To the Editor:
Davarian Baldwin and Joshua Clover’s recent piece on why Atlanta’s “Cop City” development should concern academics wasn’t able to fully describe the extent police academies — like the one planned for the Cop City development — are already associated with higher education (“Police Academies Are Part of Higher Ed,” The Chronicle Review, August 2).
To illustrate, the most recent Census of Law Enforcement Training Academies (CLETA) conducted by the Bureau of Justice Statistics in 2018 revealed that among the 615 academies included in the census, 39 percent (n = 230) of them were affiliated with a postsecondary institution and constituted the single largest category of academy affiliation. Specifically, 6.8 percent (n = 42) of the academies were associated with four-year colleges and universities, while 32.2 percent (n = 198) were associated with two-year colleges. CLETA survey results also revealed that among academies associated with two- and four-year colleges and universities, 62.9 percent (n = 151) of them automatically awarded college credits for academy training, while 32.5 percent (n = 78) awarded college credits “under certain circumstances.” Finally, 50 percent (n = 120) indicated an associate degree was offered through the academy and 9.2 percent (n = 22) responded that a bachelor’s degree was offered through the academy.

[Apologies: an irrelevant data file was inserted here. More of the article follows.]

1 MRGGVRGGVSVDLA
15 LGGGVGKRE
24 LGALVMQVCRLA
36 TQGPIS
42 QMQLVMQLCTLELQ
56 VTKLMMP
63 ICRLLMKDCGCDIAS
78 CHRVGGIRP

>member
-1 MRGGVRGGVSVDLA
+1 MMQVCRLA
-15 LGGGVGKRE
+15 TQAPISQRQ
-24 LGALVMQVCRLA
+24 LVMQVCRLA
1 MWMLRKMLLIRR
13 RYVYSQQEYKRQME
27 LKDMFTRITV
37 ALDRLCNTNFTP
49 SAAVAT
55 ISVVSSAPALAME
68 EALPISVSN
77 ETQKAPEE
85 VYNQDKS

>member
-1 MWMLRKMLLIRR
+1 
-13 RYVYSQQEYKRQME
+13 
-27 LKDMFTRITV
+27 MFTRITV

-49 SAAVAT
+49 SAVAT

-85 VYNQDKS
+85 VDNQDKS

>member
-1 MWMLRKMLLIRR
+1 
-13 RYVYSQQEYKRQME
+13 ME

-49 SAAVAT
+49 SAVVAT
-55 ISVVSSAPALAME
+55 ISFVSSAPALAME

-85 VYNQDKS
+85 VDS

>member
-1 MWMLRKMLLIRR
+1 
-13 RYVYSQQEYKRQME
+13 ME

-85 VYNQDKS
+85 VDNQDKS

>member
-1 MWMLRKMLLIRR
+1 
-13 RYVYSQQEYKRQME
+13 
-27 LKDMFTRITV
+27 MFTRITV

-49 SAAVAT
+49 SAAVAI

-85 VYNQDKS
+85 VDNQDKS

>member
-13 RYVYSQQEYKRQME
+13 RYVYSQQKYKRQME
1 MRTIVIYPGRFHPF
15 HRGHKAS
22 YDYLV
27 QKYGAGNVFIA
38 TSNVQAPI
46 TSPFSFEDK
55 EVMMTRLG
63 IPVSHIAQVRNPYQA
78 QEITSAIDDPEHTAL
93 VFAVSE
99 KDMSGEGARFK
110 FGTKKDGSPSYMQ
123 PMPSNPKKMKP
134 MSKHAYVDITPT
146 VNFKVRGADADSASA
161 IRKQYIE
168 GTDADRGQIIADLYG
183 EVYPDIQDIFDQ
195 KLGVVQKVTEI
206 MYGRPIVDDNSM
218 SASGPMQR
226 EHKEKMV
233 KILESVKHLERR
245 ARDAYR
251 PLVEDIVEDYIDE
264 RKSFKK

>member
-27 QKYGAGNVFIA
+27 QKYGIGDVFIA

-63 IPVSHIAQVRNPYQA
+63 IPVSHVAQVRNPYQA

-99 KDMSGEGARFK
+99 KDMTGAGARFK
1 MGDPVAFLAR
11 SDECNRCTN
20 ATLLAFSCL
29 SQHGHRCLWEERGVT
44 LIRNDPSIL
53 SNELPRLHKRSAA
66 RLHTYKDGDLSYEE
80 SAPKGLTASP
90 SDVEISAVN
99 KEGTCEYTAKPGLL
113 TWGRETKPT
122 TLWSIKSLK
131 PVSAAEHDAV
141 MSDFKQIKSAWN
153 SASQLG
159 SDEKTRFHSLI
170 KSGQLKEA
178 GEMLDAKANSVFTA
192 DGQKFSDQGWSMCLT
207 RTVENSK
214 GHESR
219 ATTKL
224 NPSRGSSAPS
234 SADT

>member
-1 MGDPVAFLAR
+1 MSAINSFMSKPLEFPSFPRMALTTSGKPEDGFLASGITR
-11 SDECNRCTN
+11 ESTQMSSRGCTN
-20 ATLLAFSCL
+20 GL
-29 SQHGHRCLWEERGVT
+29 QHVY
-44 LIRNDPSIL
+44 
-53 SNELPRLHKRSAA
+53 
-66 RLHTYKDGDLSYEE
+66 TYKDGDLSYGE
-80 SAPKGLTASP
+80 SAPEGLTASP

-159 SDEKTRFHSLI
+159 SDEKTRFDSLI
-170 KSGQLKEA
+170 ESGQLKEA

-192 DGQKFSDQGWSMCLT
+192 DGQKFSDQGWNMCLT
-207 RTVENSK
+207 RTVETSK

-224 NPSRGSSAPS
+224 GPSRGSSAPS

Why academics should be concerned about this situation not only involves the fact colleges and universities are at least partially funding these academies — whose average operating budget in 2018 was $374,361 and their equipment budget was $101,129 — but also the fact that nearly 50 percent of the basic-training curriculum used by them is devoted to such areas as driving, patrol tactics, lethal and non-lethal weapons, and defensive tactics while just 5 percent is devoted to cultural diversity, problem solving, interpersonal communication, de-escalation, and ethics. Higher education is effectively helping facilitate the crisis surrounding police community relations by housing academies where trainees learn they have what Caitlyn Lynch has called “the right to remain violent.”
J. Frank Barefield Jr. Department of Criminal Justice
Institute for Human Rights
University of Alabama at Birmingham